The US Food and Drug Administration is under pressure from politicians in the USA who claim that it should not have approved Sanofi-Aventis’ antibiotic Ketek in April 2004 because the data supporting its application was flawed.

They claim that the Food and Drug Administration was wrong to approve the drug because a major safety trial of Ketek (telithromycin) had ‘data integrity problems’.

Ketek had a long and rocky road to the US market, and was turned down by the FDA in both 2001 and 2003 after the agency asked for more information about its safety. The drug’s side effects also re-emerged as an issue on both sides of the Atlantic as recently as January 2006, when the FDA and European Medicines Agency both asked for stronger labeling to warn of serious liver injury associated with the antibiotic’s use.

Ketek was originally filed with the FDA in 2000, and was deemed approvable in June 2001, although the firm was asked to conduct an additional safety study after concerns over liver toxicity, abnormal heart rhythm and visual disturbances. This study, known as 3014, is the subject of the lawmakers’ probe.

After a second request for more data in 2003, Ketek was finally approved in April 2004, with labelling that mentions liver toxicity as a potential side effect.

The politicians – Republican Senator Charles Grassley and Democrat Representatives Edward Markey and Henry Waxman – say there should be an investigation by Congress into the FDA’s approval process for Ketek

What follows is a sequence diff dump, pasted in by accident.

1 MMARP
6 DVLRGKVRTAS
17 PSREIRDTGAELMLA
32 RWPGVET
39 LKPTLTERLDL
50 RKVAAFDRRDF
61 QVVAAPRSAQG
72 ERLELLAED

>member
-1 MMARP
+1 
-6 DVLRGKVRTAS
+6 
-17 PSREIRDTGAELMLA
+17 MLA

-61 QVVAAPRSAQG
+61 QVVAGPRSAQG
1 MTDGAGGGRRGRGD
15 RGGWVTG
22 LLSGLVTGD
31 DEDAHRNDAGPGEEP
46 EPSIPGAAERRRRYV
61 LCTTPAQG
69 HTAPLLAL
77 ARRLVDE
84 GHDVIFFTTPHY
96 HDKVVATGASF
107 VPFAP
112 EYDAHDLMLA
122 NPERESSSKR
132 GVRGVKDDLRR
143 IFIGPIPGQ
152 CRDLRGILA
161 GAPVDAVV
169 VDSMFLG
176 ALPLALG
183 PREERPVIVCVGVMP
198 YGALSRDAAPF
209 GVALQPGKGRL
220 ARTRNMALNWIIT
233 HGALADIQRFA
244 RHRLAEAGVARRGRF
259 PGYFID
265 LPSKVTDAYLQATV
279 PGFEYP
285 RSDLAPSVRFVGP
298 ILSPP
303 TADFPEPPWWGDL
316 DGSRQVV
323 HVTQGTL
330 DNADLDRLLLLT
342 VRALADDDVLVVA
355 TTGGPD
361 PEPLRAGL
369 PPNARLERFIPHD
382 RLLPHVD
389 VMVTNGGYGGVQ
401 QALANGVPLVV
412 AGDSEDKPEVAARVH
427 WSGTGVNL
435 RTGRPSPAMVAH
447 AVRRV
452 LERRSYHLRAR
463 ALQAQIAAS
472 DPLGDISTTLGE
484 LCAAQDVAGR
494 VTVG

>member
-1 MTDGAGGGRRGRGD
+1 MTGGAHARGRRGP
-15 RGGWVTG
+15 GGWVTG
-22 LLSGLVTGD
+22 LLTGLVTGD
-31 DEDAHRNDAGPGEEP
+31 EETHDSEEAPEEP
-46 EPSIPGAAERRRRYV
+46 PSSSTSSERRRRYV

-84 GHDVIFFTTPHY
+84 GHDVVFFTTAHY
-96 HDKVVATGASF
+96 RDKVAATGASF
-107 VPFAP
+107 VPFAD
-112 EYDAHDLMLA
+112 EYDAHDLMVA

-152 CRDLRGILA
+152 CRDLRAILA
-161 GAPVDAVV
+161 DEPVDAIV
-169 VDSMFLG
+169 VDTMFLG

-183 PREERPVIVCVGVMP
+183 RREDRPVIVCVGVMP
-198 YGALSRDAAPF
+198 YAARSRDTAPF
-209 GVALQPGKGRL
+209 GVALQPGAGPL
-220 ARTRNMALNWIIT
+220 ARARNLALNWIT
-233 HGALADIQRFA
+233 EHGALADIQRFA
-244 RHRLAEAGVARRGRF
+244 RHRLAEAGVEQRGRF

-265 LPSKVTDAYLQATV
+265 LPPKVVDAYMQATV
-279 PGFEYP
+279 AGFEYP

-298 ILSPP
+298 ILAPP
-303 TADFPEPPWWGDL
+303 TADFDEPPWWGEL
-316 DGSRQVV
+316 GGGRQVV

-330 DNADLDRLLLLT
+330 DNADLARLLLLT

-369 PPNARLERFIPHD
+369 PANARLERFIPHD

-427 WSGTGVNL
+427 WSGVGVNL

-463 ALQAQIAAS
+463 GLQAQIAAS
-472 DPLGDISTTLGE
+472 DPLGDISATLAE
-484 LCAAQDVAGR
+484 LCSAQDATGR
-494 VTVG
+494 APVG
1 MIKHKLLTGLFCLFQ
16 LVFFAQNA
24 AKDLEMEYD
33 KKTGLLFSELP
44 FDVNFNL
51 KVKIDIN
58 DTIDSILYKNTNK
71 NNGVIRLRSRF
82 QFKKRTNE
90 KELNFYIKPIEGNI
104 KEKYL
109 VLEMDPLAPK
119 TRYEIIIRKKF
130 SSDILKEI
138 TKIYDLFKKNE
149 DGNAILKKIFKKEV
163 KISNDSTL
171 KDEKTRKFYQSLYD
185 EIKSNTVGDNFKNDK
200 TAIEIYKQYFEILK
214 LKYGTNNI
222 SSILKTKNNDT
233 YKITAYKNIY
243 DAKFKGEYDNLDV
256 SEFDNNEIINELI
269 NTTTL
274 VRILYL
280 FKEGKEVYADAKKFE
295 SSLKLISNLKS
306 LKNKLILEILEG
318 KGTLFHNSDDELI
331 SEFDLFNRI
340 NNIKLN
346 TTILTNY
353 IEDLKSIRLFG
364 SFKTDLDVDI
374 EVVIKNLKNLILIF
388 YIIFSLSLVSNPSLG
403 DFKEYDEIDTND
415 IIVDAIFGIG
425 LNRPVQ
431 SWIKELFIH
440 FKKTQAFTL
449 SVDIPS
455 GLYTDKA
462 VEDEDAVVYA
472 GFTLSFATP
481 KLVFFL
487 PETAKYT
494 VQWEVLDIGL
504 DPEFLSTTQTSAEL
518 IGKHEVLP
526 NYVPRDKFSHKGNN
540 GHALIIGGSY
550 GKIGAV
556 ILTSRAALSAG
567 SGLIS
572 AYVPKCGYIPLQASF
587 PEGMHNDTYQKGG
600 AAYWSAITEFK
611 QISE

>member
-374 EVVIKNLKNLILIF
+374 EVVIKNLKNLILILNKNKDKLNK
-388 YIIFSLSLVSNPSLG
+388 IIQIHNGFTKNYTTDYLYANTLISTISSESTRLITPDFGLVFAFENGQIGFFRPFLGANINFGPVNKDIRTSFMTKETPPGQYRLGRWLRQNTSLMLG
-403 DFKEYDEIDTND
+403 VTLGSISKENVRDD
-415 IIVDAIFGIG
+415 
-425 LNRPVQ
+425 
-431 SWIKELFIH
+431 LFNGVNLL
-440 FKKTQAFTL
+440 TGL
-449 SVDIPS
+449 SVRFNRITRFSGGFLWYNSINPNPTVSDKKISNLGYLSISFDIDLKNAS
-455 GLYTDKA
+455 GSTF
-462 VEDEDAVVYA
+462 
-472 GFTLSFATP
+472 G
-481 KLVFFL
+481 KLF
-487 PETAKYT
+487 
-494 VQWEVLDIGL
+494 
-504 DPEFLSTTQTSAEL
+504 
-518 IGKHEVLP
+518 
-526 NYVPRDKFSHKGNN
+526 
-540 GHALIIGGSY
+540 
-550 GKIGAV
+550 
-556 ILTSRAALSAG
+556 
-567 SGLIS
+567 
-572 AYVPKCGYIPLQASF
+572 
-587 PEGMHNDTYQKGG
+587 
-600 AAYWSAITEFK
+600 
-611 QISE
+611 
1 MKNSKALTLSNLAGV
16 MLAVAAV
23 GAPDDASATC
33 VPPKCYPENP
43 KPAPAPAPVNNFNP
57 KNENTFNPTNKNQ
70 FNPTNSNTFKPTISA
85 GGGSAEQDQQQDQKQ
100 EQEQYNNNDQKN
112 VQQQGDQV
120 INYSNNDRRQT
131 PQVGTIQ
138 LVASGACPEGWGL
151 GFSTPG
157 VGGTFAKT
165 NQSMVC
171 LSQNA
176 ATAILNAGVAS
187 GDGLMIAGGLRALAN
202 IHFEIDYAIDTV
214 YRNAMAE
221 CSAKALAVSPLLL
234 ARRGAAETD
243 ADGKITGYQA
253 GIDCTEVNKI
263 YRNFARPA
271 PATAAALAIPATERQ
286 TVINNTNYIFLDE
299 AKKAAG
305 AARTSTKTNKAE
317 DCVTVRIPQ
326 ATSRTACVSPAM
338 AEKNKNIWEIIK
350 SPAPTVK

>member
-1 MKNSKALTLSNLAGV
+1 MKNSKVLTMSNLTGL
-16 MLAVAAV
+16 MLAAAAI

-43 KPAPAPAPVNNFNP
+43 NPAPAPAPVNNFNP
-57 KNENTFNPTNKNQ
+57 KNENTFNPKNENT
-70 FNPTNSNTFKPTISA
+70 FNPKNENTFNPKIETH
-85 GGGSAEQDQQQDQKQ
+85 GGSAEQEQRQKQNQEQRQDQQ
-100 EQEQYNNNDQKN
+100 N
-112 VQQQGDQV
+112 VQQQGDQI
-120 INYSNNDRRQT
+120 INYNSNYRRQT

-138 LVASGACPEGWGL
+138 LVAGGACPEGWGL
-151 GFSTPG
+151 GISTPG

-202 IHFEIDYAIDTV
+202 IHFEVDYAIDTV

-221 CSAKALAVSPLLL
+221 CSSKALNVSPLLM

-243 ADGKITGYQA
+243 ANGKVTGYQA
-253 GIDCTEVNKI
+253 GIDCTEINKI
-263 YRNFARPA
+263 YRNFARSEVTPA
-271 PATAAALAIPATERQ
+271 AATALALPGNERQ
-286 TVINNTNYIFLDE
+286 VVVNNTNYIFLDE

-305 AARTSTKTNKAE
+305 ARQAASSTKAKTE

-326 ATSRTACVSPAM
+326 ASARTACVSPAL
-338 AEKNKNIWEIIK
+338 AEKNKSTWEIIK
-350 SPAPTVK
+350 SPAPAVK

In a letter to FDA Commissioner Andrew von Eschenbach, Grassley asks for a probe into claims that the agency’s investigators uncovered discrepancies that led to one of the clinical investigators in the trial being jailed.

The FDA’s Division of Scientific Investigations and Office of Criminal Investigation both investigated study 3014, he notes, and the DSI determined in March 2004 that the study had ‘multiple instances of fraud’ and that ‘the integrity of data from all sites involved in [the] study ... cannot be assured with any degree of confidence’.

With the results of 3014 in question, the FDA should not have approved Ketek, and moreover should have taken action against the drug’s developer.

Sanofi-Aventis has not reported Ketek sales since the third quarter of 2005, when it posted a 7.3% decline in turnover to 38 million euros ($47m) year-on-year, and the antibiotic is a minor product for the company despite once-touted as a potential blockbuster.

But the actions place further pressure on the FDA, which is already under the cosh having been found to lack ‘clear and effective processes’ for monitoring drug safety once medicines are on the market in a recent General Accounting Office report.